Times of E reporter Skyler Rossi spoke to social entrepreneur Radha Agrawal on Oct. 5 about building socially driven companies and building successful businesses.
Agrawal is a serial social entrepreneur, having co-founded a New York City-based gluten-free pizza place, the period-absorbing underwear company Thinx, and, most famously, her morning dance community Daybreaker.
I asked about Thinx, which was the center of a media stir over a toxic work environment back in 2017 when her twin sister Miki was CEO. “You’re welcome to talk to her about that,” Agrawal said. “It’s not about me.” Miki Agrawal stepped down, and the company was sold in 2019. Thinx is doing close to $80 million in sales, thanks to its new CEO, Maria Molland.
Last year Agrawal opened for Oprah Winfery on her tour, getting audience members out of their seats to dance and bond with the others in the room with her company Daybreaker before Winfery came onto the stage. She also invests in primarily women-founded companies, focusing too on social impact.
Achieving entrepreneurial greatness requires not only finding the best product — “the best idea is queen,” she says– but being resilient and relentless. She describes it as having the courage to run into the darkness with a machete.
Responses have been edited for clarity and conciseness.
What does social entrepreneurship mean to you? Why is it important?
Especially now that the earth is on fire, the DNA of every company shouldn’t be at, ‘Let’s do another T-shirt business and slap on a logo and try to sell it and deplete the planet with fast fashion.’ There’s an opportunity for us as entrepreneurs to be mature and thoughtful in the foundation of the business that we create. And so social entrepreneurship, the definition of it is building enterprise that has social value. So it’s an answer.
Nonprofits, while beautiful, are often sort of in the position of asking for grants all the time, whereas in social entrepreneurship, we’re building a product or service that is intrinsic to that social problem that we’re trying to solve. That’s much more interesting to me– bringing profit and purpose together. When you feel like, ‘what the hell am I doing?’ you can always kind of anchor back to what (you’ve created.) ‘Oh, right, the DNA of this is … really whatever you turn to.’ During the pandemic, we asked ourselves, ‘What are we doing this for?’ To serve our community. We’re here to invite more celebration. We’re here to invite more self expression. we’re here to invite more belonging. When you return to that as the DNA, you just feel like you’re consistently finding new passion, purpose and inspiration for the work that you’re doing.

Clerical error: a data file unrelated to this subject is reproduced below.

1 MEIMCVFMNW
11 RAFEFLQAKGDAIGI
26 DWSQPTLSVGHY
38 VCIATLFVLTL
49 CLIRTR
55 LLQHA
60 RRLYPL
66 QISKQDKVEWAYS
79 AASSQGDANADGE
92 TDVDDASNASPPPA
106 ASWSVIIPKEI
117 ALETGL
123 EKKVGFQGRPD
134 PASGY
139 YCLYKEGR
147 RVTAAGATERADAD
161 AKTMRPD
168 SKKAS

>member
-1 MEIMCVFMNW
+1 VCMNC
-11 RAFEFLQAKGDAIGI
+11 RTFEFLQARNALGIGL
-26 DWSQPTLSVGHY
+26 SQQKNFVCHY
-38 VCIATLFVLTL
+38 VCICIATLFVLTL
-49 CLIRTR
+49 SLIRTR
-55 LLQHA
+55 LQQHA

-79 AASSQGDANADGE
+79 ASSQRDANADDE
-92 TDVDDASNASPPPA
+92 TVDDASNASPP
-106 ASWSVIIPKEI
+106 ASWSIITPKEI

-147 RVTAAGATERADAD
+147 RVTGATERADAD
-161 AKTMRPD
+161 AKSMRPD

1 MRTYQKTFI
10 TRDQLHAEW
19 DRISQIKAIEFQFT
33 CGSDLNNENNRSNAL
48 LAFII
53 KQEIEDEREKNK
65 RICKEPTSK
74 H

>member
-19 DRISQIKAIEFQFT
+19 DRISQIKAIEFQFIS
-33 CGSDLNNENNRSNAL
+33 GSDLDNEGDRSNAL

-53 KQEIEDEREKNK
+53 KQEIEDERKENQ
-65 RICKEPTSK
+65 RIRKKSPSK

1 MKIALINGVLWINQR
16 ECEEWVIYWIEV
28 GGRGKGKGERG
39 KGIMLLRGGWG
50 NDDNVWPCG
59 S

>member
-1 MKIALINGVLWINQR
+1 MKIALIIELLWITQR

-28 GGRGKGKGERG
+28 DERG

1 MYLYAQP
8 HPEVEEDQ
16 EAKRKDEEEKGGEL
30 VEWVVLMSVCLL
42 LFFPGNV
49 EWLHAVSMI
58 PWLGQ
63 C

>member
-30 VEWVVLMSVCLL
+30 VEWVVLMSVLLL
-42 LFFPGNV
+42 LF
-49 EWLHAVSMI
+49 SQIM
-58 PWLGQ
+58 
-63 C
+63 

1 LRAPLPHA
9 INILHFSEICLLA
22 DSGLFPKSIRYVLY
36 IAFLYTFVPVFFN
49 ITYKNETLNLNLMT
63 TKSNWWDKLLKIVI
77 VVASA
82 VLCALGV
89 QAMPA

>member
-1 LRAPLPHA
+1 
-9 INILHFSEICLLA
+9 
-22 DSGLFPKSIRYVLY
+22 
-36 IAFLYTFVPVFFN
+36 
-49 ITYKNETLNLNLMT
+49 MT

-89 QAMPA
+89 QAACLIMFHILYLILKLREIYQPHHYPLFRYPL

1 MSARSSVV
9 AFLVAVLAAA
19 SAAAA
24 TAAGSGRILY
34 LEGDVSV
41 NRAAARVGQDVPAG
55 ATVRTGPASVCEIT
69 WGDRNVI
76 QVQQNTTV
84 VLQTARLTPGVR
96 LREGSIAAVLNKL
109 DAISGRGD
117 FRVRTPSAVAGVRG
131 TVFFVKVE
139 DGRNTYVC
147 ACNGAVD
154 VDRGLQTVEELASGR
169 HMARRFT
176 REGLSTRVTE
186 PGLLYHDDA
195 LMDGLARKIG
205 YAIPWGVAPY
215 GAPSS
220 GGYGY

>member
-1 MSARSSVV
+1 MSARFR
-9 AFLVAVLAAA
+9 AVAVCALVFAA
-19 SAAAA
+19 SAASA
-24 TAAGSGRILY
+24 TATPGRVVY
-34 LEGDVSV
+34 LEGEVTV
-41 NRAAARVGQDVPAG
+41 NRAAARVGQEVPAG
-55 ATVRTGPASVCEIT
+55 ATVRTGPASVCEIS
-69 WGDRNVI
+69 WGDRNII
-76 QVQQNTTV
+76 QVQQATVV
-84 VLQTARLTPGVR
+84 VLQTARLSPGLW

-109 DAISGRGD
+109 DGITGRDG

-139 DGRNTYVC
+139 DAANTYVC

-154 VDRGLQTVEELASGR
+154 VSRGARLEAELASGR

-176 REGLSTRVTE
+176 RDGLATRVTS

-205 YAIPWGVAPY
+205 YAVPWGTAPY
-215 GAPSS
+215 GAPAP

How did you navigate building your companies and getting to where you are today?
With a lot of effort, and a lot of grit. Especially as a woman, and a brown woman and a small brown woman — I’m five-feet tall — so it’s like multiple challenges. I think the opportunity actually for me as a woman is not to be leaning on that I’m brown, I’m a woman, but it’s to create the best-in-class innovation, the best-in-class brand, the best-in-class community. To me (leaning on being brown) can feel either tokenistic or… even less equal.
Yes, on my website, I’m proud to say ‘minority women-owned business.’ We have that there to inspire other women who are coming to our website to know that a big global movement can be led by a minority female founder. That’s cool to me. I honestly don’t even think of — I don’t know, it’s just like identity politics, like all of that to me is so important. In this space, where I’m coming from, the best idea is queen. The best idea wins.
Daybreaker and also your book Belong focus on building community. How do entrepreneurs build successful communities and networks?